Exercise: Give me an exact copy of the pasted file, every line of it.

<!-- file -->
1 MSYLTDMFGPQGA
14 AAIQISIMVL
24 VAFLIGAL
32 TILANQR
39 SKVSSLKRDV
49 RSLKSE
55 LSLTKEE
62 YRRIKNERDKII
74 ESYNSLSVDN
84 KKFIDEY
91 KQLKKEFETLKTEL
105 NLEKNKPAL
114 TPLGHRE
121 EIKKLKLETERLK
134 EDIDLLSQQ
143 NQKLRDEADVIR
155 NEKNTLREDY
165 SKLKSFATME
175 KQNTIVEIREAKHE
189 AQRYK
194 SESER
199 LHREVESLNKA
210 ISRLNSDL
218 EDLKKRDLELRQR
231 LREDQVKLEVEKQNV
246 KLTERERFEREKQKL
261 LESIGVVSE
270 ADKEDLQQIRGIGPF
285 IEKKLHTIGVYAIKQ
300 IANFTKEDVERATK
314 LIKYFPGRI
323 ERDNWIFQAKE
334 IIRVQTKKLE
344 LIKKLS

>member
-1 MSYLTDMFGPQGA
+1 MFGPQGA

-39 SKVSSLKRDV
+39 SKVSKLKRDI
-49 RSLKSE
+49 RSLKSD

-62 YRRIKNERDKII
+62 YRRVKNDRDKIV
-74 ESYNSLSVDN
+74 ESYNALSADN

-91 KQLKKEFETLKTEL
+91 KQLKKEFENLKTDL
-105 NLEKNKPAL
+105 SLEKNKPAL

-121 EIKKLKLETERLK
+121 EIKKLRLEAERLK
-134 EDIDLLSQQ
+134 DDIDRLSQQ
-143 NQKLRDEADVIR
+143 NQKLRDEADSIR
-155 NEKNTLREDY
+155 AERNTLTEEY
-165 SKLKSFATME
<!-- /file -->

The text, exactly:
1 MSYLTDMFGPQGA
14 AAIQISIMVL
24 VAFLIGAL
32 TILANQR
39 SKVSSLKRDV
49 RSLKSE
55 LSLTKEE
62 YRRIKNERDKII
74 ESYNSLSVDN
84 KKFIDEY
91 KQLKKEFETLKTEL
105 NLEKNKPAL
114 TPLGHRE
121 EIKKLKLETERLK
134 EDIDLLSQQ
143 NQKLRDEADVIR
155 NEKNTLREDY
165 SKLKSFATME
175 KQNTIVEIREAKHE
189 AQRYK
194 SESER
199 LHREVESLNKA
210 ISRLNSDL
218 EDLKKRDLELRQR
231 LREDQVKLEVEKQNV
246 KLTERERFEREKQKL
261 LESIGVVSE
270 ADKEDLQQIRGIGPF
285 IEKKLHTIGVYAIKQ
300 IANFTKEDVERATK
314 LIKYFPGRI
323 ERDNWIFQAKE
334 IIRVQTKKLE
344 LIKKLS

>member
-1 MSYLTDMFGPQGA
+1 MFGPQGA

-39 SKVSSLKRDV
+39 SKVSKLKRDI
-49 RSLKSE
+49 RSLKSD

-62 YRRIKNERDKII
+62 YRRVKNDRDKIV
-74 ESYNSLSVDN
+74 ESYNALSADN

-91 KQLKKEFETLKTEL
+91 KQLKKEFENLKTDL
-105 NLEKNKPAL
+105 SLEKNKPAL

-121 EIKKLKLETERLK
+121 EIKKLRLEAERLK
-134 EDIDLLSQQ
+134 DDIDRLSQQ
-143 NQKLRDEADVIR
+143 NQKLRDEADSIR
-155 NEKNTLREDY
+155 AERNTLTEEY
-165 SKLKSFATME